By Kristinah Session, Carol Stabile, and Laura Strait
Lena Calhoun Horne was born in 1917 in Brooklyn, New York. Her parents were Edwin “Teddy” F. Horne, a civil servant, numbers runner, and gambler, and Edna Scottron Horne, an actress. After her parents’ divorce in 1920, Horne lived with family in Florida and Georgia, before returning in 1929 to live with her paternal grandmother, later moving in with her mother and stepfather. A self-identified feminist, Horne credited her grandmother, Cora Calhoun, as being her political role model. Calhoun graduated from Atlanta University at a time when very few African American women were able to attend college.1 Calhoun had been “active in the Urban League and the NAACP, the Suffragette movement, and all kinds of social-work activity.”2
“The part of me,” Horne later wrote, “that responds to causes or to injustices, or issues fighting statements on all kinds of issues, that part of me is the creation of my proud, activist grandmother, who never seemed to be afraid of anything.”3
Horne’s first media appearance was as a two-year-old in the pages of the NAACP’s Branch Bulletin.4 After leaving school at the age of 16, Horne’s career as a performer began in earnest, with a job as a chorus girl at the Cotton Club in Harlem. In 1935, Horne joined Noble Sissle’s orchestra, touring with his band throughout the US. She joined bandleader Charlie Barnet’s orchestra in 1940 as lead vocalist.5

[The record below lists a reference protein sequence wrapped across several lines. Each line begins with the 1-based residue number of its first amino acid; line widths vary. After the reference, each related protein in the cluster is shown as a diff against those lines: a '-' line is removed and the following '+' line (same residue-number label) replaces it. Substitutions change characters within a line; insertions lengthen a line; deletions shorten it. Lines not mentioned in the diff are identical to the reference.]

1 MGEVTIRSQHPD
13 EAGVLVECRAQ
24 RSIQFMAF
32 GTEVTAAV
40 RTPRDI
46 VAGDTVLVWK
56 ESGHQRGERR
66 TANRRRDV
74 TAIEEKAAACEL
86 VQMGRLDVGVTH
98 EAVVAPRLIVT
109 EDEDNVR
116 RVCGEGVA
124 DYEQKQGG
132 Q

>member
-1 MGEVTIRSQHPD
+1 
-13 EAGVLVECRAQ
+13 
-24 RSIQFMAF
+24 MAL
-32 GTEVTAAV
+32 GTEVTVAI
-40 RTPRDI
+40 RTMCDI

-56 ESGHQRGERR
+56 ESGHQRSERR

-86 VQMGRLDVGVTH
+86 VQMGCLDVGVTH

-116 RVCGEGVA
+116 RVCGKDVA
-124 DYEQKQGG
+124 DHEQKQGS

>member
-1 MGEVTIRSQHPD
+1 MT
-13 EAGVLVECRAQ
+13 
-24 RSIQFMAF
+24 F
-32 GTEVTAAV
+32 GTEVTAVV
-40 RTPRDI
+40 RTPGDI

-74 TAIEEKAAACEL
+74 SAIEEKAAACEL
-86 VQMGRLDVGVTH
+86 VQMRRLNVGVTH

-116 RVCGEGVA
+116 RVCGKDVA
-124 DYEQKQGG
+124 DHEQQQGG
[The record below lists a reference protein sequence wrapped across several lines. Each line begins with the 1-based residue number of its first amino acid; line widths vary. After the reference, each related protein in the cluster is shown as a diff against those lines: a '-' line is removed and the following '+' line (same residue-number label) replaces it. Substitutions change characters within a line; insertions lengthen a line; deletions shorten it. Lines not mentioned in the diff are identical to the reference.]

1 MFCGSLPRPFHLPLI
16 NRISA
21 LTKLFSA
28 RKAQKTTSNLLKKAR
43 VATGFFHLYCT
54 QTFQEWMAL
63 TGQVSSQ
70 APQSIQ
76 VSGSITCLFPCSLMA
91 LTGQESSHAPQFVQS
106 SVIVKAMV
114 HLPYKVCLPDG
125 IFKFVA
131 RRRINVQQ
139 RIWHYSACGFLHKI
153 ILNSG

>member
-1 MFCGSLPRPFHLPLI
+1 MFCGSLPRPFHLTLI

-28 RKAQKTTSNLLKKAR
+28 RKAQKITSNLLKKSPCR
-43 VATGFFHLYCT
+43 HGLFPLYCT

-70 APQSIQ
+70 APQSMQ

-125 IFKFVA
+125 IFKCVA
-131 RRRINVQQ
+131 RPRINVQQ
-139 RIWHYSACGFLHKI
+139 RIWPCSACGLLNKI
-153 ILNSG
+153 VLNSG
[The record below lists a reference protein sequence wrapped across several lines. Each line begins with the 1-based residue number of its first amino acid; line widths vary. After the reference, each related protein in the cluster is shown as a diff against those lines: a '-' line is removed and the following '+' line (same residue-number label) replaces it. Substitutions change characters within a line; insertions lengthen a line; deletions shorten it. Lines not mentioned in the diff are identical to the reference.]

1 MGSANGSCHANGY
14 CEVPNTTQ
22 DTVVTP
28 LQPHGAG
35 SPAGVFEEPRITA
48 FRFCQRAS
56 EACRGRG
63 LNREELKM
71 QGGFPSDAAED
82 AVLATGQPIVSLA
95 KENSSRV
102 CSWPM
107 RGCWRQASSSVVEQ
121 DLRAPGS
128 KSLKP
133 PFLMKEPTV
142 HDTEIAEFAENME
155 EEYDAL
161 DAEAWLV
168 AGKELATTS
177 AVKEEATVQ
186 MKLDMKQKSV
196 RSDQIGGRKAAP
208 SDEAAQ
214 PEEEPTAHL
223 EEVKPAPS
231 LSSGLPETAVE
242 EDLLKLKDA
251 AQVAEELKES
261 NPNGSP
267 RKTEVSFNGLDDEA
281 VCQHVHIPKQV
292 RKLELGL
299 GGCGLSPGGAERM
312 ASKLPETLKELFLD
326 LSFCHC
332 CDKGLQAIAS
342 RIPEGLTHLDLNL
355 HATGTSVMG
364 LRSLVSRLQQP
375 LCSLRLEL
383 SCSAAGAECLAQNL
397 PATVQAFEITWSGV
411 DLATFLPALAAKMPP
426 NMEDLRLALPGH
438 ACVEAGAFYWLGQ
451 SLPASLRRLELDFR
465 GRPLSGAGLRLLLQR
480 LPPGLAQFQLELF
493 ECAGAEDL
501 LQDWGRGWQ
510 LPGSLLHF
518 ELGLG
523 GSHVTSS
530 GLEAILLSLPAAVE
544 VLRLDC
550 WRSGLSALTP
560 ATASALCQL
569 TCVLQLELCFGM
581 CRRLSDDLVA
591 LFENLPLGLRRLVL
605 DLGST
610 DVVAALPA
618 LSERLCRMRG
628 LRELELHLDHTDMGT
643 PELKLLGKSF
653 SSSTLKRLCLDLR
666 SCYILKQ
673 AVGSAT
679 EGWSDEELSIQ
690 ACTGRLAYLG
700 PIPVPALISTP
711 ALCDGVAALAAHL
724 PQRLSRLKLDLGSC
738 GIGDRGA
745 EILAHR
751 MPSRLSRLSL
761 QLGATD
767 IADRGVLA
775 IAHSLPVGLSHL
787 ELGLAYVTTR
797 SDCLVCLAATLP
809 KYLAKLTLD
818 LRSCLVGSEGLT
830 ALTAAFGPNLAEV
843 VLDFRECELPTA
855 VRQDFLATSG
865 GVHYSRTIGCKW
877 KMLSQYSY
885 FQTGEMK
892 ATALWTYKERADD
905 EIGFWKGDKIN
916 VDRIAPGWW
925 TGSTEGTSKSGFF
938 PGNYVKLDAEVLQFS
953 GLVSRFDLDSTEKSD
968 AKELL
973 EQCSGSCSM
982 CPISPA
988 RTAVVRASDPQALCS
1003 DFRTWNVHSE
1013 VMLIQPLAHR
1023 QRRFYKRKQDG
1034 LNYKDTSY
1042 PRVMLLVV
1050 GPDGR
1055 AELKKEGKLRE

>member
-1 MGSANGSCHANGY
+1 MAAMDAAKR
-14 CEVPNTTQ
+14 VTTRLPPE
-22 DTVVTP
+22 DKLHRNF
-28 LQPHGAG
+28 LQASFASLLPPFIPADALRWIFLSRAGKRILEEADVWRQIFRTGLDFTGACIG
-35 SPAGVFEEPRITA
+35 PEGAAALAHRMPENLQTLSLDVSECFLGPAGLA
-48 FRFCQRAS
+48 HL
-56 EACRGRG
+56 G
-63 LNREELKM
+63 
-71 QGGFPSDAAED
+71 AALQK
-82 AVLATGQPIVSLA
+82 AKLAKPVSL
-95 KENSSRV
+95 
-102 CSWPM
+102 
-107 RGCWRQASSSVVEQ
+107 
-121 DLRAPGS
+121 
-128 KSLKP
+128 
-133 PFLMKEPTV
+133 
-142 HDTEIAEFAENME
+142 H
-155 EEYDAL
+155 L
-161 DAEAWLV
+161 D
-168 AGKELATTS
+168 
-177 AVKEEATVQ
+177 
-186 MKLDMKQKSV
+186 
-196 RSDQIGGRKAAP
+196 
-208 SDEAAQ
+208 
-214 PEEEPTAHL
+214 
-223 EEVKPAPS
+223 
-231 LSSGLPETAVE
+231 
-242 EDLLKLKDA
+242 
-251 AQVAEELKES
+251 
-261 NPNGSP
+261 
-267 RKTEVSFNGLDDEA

Like many Black actresses of her generation, Horne established herself as a nightclub entertainer before a Hollywood studios would consider her for a film. In 1942, she became the second Black actress to receive a long-term contract with a major motion picture studio, Metro-Goldwyn-Mayer (MGM). Later that year, she was cast in a small role in Cole Porter’s Panama Hattie (1942).6 Her racially ambiguous role in Panama Hattie (which hinted that she was not Black, but rather a “Latin singer”), led to charges that she was trying to “pass” as white, denying the reality that this identity was created to pacify white supremacist viewers. Horne was also cast in Broadway Rhythm (1944) as a “Latin performer.”7
During an era when it was uncommon to see Black women on screen as anything other than “mammies” and servants for white protagonists, on one hand, or hyper-sexualized and exotic characters on the other, Horne understood herself as a powerful agent for change. NAACP Executive Secretary, Walter White, a Horne family friend, was said to have seen Horne as “an interesting weapon” to depict “the Negro” as an average person in film.8 Both White and Horne’s father Teddy encouraged Horne to refuse to play stereotypical roles. Horne herself worried that her MGM contract “would force me to play roles as a maid or maybe even as some jungle type,” roles “that most Negroes were forced to play in the movies at that time.”9
- 1. Gwen Gibson, “At 71, Lena Horne Isn’t Exactly the Retiring Type,” Chicago Tribune, December 15, 1988, https://www.chicagotribune.com/news/ct-xpm-1988-12-15-8802240927-story.html.
- 2. Gail Buckley, The Hornes: An American Family, New York, NY: Knopf, 1986, 60.
- 3. Ibid.
- 4. Megan E. Williams, “The Crisis Cover Girl: Lena Horne, the NAACP, and Representations of African American Femininity,” American Periodicals 16, no. 2 (2006): 200.
- 5. Charlene B. Regester, African American Actresses: The Struggle for Visibility, 1900-1960, Bloomington: Indiana University Press, 2010, 176.
- 6. Regester, 180.
- 7. Regester, 195.
- 8. Williams, 50.
- 9. Lena Horne and Richard Schickel, Lena, New York: Limelight Editions, 1986, 134-135.